Metro-East News

Judge surrenders to Belleville police on sex and intimidation charges

Judge Duebbert surrenders to police in November 2017

In this BND file video from Nov. 8, 2017, Judge Ronald Duebbert was officially booked on charges that include criminal sexual abuse and intimidation.
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In this BND file video from Nov. 8, 2017, Judge Ronald Duebbert was officially booked on charges that include criminal sexual abuse and intimidation.

St. Clair County Circuit Judge Ron Duebbert surrendered Wednesday to Belleville police on felony charges of criminal sexual abuse and intimidation.

He was officially booked — fingerprinted and had his mugshot taken.

Duebbert was charged Monday with the two felonies plus two misdemeanors, alleging in part that he grabbed a client’s genitals and offered to reduce a legal fee by $100 if the man would perform a sex act on him, according to St. Clair County Circuit Clerk court documents. Duebbert has declined to comment on the charges.

Belleville police investigated the case.

“Belleville Police do not have knowledge of any other victims. We understand the sensitive nature of these types of cases and must respect the privacy of the victim and their families while balancing our duty to ensure public safety. No additional information will be released by the Belleville Police regarding the investigation,” said Master Sgt. Todd Keilbach in a statement released Wednesday afternoon.

The charges filed by the State Appellate Prosecutor’s Office office alleges that on Nov. 22, 2016 — before he became a judge — Duebbert “committed the offense of intimidation” against his client when he “communicated a threat to expose the victim to hatred, contempt or ridicule ... to ensure that the victim would never tell anyone” that Duebbert allegedly offered to reduce his legal fee in return for oral sex.

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Circuit Judge Ronald Duebbert walks to the Belleville Police Department on Wednesday morning. Duebbert was officially booked on charges of criminal sexual abuse and intimidation plus two misdemeanors alleging in part that he grabbed a client’s genitals and offered to reduce a legal fee by $100 if the man would perform a sex act on him. Derik Holtmann dholtmann@bnd.com

The criminal sexual abuse charge alleges that state that Duebbert “knowingly committed an act of sexual conduct” in that he reached into the man’s shorts and “touched the victim’s penis through the victim’s underwear for the purpose of sexual arousal or gratification.”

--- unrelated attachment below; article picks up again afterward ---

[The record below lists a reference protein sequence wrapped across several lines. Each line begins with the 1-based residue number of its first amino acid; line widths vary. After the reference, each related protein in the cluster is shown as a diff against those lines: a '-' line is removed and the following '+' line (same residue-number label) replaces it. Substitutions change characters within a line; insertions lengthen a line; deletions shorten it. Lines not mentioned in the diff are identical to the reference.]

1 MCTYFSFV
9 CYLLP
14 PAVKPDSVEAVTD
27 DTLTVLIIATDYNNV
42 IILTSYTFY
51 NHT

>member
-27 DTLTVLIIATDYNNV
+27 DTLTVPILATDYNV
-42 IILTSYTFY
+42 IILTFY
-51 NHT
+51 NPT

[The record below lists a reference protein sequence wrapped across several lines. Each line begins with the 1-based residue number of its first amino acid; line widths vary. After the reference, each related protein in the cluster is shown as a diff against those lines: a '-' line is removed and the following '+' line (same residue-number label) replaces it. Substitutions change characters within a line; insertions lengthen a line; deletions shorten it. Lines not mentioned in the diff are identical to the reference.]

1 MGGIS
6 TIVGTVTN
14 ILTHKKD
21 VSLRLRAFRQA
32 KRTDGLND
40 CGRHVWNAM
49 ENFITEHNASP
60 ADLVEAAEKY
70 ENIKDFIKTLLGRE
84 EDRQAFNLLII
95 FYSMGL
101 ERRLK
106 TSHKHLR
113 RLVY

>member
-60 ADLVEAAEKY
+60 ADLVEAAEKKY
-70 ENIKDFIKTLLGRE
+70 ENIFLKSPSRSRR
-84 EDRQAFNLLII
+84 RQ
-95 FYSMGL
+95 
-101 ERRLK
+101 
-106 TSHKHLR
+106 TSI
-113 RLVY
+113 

The misdemeanor counts allege Duebbert committed battery in that he “made physical contact in an insulting or provoking nature with the victim,” and committed the offense of “solicitation of a sexual act,” by offering to knock $100 off his legal bill if the man would perform an act of oral sex on Duebbert.

The man was a client of Duebbert’s who was facing a felony charge of aggravated fleeing and eluding police.

No bond was set as Duebbert, 55, agreed to be in court on Dec. 1 to answer the charges.

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Circuit Judge Ronald Duebbert walks to the Belleville Police Department on Wednesday morning. Duebbert was officially booked on charges of criminal sexual abuse and intimidation plus two misdemeanors alleging in part that he grabbed a client’s genitals and offered to reduce a legal fee by $100 if the man would perform a sex act on him. Derik Holtmann dholtmann@bnd.com

Chief Judge Andrew Gleeson has said a judge outside the five-county 20th Judicial Circuit will be brought in to hear the charges against Duebbert.

Special prosecutors Lorinda Lampkin and David Robinson will head the prosecution against Duebbert.

Robinson was already reviewing evidence in another allegation involving Duebbert. The Major Case Squad of Greater St. Louis asked that a charge of obstruction be filed against Duebbert in connection with a murder case. The request by the Major Case Squad detectives involved the Dec. 30 shooting death of Carl Silas of Belleville, whom police allege was killed by David Fields, 20, Duebbert’s former roommate. Duebbert’s cell phone records, obtained by police though a search warrant found that the judge and Fields exchanged nine text messages on Dec. 29, the day before Silas was killed. Duebbert had told police he didn’t have any contact with Fields after 8 p.m. on that day, according to investigators.

In 1999, Duebbert was charged with misdemeanor battery on a complaint from an 18-year-old man that Duebbert had fondled him. According to News-Democrat stories, the young man was in the courthouse facing a burglary charge when he allegedly was fondled. Records of the case no longer appear in online county legal records and may have been removed because all records of the case were expunged by judicial order.

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